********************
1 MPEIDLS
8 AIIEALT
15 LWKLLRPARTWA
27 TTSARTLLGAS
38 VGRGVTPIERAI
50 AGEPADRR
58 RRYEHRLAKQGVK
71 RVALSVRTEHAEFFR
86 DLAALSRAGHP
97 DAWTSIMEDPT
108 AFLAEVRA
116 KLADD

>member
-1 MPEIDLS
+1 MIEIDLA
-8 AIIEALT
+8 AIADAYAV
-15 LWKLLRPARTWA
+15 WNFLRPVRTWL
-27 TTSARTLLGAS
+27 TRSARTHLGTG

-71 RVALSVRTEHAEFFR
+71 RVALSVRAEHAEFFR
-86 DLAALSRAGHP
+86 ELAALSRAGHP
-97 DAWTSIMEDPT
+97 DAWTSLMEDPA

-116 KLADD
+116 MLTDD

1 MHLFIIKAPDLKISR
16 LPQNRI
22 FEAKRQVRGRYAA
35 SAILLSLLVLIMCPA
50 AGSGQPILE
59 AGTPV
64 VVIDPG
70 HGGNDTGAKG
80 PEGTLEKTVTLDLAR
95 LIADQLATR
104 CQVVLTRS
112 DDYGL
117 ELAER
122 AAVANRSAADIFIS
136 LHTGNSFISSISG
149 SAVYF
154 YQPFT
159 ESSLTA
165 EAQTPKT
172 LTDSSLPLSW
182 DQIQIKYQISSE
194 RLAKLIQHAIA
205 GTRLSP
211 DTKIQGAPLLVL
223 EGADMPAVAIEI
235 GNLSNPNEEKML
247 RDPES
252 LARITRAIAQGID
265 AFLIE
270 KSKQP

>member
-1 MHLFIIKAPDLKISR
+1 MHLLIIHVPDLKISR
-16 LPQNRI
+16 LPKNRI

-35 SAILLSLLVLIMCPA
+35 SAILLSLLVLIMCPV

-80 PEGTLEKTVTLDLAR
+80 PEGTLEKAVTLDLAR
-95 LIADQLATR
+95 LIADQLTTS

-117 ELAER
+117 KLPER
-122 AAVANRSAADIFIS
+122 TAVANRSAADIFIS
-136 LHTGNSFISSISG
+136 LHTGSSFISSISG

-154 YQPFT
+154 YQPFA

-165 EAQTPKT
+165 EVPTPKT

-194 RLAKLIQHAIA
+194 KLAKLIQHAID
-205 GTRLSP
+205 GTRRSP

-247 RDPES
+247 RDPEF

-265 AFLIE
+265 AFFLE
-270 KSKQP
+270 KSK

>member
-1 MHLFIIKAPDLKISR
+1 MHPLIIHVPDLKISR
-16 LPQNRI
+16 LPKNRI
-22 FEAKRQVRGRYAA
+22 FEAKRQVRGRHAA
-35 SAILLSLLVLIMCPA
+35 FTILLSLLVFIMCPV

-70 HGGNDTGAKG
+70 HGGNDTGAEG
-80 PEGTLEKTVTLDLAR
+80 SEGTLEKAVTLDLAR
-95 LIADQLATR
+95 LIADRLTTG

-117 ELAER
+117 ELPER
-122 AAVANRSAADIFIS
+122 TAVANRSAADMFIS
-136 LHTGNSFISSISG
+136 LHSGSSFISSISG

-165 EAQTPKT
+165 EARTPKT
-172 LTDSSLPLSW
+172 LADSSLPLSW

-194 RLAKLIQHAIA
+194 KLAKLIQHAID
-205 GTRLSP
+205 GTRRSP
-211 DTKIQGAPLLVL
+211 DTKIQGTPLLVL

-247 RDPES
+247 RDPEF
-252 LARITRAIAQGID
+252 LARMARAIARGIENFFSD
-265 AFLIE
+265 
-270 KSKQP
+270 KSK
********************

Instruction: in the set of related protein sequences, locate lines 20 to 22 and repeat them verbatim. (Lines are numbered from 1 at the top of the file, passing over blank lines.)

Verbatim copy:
-27 TTSARTLLGAS
+27 TRSARTHLGTG

-71 RVALSVRTEHAEFFR